The fight over the Arizona immigration law is just one of several politically sensitive cases the high court is set to wrestle with in the upcoming presidential election year, including the health care law Congress passed last year and a battle over redistricting of congressional seats in Texas. The same conservative attorney is lead counsel in all three cases: Bush administration solicitor general Paul Clement.

"The court has its hand wrapped around both the issues and the machinery of the 2012 election right now, and the election itself is indeed in full swing," said Tom Goldstein, who frequently argues cases before the Supreme Court. "It is all coincidence. These are all serious cases with strong arguments for the court to review. … It's not at all surprising because the biggest issues in the country are also the questions where the justices are most likely to step in. They're not the junior varsity."

Goldstein said the justices certainly aren't hesitating to weigh in on cases that have political overtones. "It's clear they're not shying away from cases with political saliencies. … They're not ducking anything," he said.

Elizabeth Wydra of the liberal Constitutional Accountability Center said in a statement that with the court's decision to review the immigration case, "there is no question that the Supreme Court's 2012 Term will be a blockbuster. The constitutional challenge to the Affordable Care Act is already on the Court's docket, and a challenge to Texas's affirmative action policies is waiting in the wings - add to that a major immigration decision that implicates the federal-state balance of power, and you've got one of the most momentous Terms in recent Court history."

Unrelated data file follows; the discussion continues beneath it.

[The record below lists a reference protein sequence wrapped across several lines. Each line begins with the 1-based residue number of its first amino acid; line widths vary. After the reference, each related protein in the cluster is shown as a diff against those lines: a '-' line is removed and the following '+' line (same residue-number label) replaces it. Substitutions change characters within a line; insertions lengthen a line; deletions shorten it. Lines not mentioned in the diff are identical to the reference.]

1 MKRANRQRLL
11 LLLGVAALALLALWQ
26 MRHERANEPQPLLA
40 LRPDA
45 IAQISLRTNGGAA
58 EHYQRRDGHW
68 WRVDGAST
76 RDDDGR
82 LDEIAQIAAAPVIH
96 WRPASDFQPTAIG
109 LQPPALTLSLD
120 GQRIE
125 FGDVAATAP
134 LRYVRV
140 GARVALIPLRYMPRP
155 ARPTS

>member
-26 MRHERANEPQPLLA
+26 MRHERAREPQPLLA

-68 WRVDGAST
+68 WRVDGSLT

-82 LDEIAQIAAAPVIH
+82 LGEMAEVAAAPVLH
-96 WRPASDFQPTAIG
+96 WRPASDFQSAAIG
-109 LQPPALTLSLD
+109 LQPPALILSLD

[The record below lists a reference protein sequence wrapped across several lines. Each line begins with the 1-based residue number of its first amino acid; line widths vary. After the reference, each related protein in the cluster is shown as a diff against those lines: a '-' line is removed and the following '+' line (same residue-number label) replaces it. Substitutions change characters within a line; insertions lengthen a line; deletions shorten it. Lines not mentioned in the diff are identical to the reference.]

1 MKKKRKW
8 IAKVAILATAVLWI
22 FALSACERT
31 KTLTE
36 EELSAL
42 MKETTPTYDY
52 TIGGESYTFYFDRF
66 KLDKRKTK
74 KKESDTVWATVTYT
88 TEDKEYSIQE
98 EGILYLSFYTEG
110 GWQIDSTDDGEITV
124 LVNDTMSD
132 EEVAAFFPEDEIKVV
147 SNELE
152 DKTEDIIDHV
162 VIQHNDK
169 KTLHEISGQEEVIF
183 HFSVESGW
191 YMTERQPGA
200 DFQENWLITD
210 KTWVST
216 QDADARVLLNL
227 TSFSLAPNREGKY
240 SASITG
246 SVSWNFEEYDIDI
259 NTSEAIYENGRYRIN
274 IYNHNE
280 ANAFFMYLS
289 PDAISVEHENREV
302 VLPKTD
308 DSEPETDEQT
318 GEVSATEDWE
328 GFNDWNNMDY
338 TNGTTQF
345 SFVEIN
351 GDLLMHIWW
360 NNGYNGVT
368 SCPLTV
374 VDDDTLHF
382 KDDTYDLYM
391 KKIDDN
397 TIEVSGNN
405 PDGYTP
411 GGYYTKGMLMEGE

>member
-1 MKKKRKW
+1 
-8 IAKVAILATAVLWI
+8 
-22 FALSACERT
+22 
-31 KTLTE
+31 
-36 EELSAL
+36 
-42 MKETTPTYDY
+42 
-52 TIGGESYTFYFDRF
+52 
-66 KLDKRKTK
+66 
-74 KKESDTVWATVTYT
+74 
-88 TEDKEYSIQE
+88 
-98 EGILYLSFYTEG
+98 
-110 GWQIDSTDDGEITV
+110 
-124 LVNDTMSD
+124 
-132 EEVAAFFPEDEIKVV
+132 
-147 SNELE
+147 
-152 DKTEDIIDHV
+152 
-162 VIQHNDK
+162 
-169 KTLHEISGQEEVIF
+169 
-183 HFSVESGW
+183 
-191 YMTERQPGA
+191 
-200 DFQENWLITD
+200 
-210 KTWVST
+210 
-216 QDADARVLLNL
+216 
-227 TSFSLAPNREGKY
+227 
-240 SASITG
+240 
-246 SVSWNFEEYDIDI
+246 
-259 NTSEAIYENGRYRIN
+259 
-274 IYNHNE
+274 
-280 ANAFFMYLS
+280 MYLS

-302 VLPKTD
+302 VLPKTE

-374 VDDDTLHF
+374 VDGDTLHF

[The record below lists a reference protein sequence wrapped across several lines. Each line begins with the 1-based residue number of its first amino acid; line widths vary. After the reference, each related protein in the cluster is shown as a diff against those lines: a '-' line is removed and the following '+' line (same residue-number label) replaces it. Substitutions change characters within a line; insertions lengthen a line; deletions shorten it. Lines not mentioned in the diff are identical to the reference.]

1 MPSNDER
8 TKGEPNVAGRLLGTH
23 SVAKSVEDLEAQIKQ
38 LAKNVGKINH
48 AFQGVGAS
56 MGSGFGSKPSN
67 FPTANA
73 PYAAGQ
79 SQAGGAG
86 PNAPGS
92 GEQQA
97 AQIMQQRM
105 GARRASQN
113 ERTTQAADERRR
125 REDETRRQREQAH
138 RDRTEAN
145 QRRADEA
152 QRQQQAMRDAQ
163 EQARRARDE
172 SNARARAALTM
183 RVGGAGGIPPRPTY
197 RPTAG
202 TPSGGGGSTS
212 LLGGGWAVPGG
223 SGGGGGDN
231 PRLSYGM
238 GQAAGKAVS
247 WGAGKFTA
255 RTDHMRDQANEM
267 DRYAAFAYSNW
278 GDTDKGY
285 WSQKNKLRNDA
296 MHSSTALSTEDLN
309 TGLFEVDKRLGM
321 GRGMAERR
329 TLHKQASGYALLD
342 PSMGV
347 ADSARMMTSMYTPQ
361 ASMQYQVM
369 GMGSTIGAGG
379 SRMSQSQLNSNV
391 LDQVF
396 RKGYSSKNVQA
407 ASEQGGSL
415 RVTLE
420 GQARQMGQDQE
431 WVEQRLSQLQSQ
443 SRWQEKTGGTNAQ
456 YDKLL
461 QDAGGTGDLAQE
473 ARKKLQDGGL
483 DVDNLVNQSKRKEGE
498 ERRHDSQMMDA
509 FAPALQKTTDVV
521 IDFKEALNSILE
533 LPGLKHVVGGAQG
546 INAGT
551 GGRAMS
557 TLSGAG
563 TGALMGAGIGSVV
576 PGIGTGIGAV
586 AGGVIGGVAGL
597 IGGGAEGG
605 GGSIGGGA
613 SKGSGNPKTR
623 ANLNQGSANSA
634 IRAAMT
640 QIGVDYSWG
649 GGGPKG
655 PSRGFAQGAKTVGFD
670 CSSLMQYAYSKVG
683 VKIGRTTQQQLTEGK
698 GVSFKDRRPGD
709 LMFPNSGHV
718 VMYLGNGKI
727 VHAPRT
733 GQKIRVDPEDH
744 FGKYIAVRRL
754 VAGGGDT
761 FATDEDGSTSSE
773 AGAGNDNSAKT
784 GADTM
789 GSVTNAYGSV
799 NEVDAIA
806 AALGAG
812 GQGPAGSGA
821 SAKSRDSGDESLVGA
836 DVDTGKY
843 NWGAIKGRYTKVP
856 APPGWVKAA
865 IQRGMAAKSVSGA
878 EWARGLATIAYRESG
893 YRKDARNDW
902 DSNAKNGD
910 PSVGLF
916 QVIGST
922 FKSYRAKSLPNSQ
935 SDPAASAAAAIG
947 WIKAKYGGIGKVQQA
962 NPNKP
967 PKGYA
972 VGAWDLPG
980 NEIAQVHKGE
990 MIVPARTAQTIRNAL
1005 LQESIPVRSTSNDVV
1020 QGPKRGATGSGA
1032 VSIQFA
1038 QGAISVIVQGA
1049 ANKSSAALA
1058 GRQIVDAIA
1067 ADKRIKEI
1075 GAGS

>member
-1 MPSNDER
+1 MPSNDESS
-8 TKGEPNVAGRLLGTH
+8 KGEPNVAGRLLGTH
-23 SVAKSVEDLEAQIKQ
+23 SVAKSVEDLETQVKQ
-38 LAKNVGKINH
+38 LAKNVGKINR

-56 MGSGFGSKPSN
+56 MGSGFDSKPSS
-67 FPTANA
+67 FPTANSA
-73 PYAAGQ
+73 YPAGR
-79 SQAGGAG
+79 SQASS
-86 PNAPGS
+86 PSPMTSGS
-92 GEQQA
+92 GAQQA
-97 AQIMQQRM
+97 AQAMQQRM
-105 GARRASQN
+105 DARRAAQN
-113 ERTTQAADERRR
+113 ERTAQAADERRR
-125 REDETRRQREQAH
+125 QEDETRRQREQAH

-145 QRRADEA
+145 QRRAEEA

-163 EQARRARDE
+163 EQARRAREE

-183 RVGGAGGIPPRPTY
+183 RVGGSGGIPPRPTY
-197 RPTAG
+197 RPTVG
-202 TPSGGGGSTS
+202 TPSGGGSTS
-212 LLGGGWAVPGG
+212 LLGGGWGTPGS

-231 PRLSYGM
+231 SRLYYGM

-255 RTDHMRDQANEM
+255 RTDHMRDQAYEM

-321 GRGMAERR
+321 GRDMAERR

Several other states have followed Arizona's lead and enacted similar immigration-related legislation - to a greater or lesser degree. In recent months, the Justice Department has hit three of those states - Alabama, South Carolina and Utah - with lawsuits claiming their laws usurp federal authority.

The Supreme Court indicated that it was accepting the Arizona case via a set of orders released on the Internet Monday morning about a half-hour before the customary 10 A.M. release time, apparently due to a Web glitch.

Justice Elena Kagan, who was serving as solicitor general when the Arizona law was being challenged in the lower courts, did not take part in the decision to take the case. Such a statement generally means that the justice involved will also abstain from ruling on the merits of the issue when it is decided by the court.